I'll both agree and disagree with the above. The intro as it stands is both presumptuous and pretentious. It violates the core Wiki guidelines on what the intro section should do and I am amazed that this has not been changed. What is worse is that the opening statement is not common usage of the term, rather it is a specialized jargon used only by differential geometers. While it is linguistically correct to interpret the "non-" in non-Eulidean to mean not, it is not the generally accepted mathematical interpretation and this should be made clear to the readers of this page. A little historical background should clear up the intended meaning of the term. It was first used by Gauss to refer to what he considered his own invention, the only alternative to Euclidean geometry. By the time that Felix Klein introduced the terms hyperbolic, elliptic and parabolic it was already clear that these were subgeometries of projective geometry, which provided the unifying background. In this context, hyperbolic and elliptic geometry are the non-Euclidean geometries. The issue that is addressed by these geometries is the nature of parallelism, curvature of the space is not germane. Riemann's contribution is the minor example from his masterful address of elliptic geometry and no more. Wcherowi (talk) 19:57, 21 August 2011 (UTC)

## Careless wording

First paragraph: "Euclid's fifth postulate, the parallel postulate, is equivalent to Playfair's postulate, which states that, within a two-dimensional plane, for any given line ℓ and a point A, which is not on ℓ, there is exactly one line through A that does not intersect ℓ. In hyperbolic geometry, by contrast, there are infinitely many lines through A not intersecting ℓ [...]" The statements here about lines in Euclidian and hyperbolic geometry are absolutely equivalent to one another: in Euclid also, there are infinitely many lines that do not interesect the other specified line. This must be reworded but I don't feel quite competent to do so. Axel 19:26, 21 January 2010 (UTC) —Preceding unsigned comment added by AxelHarvey (talkcontribs)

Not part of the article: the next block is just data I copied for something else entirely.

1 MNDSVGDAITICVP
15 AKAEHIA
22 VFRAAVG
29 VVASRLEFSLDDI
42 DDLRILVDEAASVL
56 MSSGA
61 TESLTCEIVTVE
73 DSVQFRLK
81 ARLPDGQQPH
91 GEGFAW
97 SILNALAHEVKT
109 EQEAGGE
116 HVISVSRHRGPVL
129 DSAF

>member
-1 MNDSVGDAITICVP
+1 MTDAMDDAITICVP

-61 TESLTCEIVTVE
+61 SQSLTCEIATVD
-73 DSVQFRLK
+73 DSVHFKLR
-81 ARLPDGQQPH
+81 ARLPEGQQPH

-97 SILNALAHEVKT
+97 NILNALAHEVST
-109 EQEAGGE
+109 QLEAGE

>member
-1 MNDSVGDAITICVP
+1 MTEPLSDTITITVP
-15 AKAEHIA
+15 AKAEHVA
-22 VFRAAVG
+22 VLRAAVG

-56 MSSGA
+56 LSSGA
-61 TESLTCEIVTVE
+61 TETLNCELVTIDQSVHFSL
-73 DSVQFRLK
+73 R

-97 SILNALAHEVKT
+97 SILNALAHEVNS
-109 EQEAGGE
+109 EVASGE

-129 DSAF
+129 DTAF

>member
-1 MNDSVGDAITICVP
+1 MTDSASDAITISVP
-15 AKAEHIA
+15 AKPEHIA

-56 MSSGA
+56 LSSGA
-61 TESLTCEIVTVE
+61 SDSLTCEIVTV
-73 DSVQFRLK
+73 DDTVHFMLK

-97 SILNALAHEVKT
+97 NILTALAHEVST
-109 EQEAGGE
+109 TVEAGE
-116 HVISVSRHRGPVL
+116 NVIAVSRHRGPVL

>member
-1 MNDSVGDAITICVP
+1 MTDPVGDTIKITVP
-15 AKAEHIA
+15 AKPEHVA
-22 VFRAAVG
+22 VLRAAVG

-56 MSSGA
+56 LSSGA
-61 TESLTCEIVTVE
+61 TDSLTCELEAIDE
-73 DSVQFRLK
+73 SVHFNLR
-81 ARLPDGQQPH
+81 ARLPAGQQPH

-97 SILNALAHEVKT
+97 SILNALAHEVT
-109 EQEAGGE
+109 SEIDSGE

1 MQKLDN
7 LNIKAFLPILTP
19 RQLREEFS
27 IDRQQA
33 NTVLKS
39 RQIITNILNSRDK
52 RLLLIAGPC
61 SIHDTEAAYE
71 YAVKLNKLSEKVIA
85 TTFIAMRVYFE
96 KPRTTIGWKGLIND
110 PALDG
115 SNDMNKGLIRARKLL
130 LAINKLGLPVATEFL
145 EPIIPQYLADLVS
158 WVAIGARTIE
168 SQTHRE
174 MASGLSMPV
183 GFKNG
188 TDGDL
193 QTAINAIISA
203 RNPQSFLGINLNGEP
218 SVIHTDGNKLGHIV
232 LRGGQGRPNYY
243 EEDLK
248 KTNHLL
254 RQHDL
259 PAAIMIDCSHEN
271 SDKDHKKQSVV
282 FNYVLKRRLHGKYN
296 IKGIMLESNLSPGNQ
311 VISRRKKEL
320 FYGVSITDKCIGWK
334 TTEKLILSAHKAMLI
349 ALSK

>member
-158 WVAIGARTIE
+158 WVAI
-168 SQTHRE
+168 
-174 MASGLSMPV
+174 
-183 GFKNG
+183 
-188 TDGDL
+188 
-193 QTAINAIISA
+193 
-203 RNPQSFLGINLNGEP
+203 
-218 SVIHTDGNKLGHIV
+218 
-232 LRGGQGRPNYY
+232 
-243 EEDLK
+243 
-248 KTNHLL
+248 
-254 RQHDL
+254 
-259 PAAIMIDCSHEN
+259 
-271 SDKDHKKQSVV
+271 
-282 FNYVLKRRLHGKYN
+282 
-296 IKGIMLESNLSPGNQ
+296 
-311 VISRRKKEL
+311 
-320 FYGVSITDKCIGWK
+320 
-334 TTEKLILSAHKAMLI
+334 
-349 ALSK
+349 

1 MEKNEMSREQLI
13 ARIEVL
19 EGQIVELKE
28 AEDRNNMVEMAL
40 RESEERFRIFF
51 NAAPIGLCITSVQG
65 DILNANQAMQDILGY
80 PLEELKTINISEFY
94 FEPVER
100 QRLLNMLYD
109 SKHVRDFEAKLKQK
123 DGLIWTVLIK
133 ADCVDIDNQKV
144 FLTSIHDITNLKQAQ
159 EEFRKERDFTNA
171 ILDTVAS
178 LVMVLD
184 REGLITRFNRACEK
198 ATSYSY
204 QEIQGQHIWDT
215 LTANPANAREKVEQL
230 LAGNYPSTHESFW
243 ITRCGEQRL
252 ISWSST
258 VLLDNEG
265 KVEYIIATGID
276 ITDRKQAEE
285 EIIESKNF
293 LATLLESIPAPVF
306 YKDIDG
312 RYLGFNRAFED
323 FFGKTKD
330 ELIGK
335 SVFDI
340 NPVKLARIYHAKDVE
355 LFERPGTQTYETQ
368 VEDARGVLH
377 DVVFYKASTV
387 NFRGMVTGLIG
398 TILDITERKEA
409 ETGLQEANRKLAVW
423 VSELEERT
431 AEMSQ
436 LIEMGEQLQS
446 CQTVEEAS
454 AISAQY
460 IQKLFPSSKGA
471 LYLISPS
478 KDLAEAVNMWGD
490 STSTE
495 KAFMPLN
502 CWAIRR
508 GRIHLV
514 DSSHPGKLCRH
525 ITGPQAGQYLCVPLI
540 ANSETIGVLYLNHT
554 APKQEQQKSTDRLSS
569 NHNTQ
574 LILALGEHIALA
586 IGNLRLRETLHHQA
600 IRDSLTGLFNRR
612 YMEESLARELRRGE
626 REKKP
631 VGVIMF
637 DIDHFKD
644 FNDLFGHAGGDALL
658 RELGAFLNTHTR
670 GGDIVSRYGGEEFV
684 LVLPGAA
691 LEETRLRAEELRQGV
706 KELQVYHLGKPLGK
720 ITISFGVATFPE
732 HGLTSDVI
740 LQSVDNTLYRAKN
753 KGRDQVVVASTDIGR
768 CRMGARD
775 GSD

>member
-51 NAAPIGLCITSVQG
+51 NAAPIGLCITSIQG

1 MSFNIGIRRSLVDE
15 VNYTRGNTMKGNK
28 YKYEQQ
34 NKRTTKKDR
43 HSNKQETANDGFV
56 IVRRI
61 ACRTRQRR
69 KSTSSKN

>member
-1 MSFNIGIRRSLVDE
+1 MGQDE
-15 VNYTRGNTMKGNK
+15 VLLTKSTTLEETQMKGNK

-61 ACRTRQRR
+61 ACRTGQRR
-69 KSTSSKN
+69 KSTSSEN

Not through a given point. Given ℓ and A in a 2D Euclidean plane there is only one line through A that does not meet ℓ. In a space with hyperbolic geometry there are an infinite number of lines though A that don't meet ℓ. I.e. a Euclidean plane is one that satisfies Euclid's postulate. The first sentence you quote is a bit long but it's clear and correct, and it's summarised in a short list for clarity at the end of the introduction. Nothing obviously wrong to me. --JohnBlackburnewordsdeeds 20:11, 21 January 2010 (UTC)
Perhaps AxelHarvey is confused by Euclid's use of "line" to refer to what we now call a "line segment". Modern use of "line" refers to a straight line which extends infinitely in both directions. On a flat (Euclidean) plane, one and only one such line through a given point can be parallel (not intersecting) to a given such line (on which the given point does not lie). JRSpriggs (talk) 08:33, 22 January 2010 (UTC)
I hate to butt in at this point, being that I'm no expert and I'm just speculating on some things, but I think what Axel may have been arguing was using Euclidean geometry in a 3D space. In 3D Euclidean geometry, it would make sense that there are an infinate number of lines that pass through A that don't meet ℓ. So the counter that in a 2D Euclidean plane is also correct. But I don't like that JohnBlackburne says "in a space (3D) with hyperbolic geometry", to compare to the 2D Euclidean plane. I'm guessing that it refers to a plane in hyperbolic geometry (is that correct?), as it does not make sense to compare one geometry in 2D to another in 3D. Traveling matt 05:33, 16 March 2010 (UTC)
Yes, 'space' as in vector space or metric space, i.e. I was not implying it's 3D, just I think looking for a word more general than 'plane' which to me implies a flat and so Euclidian surface.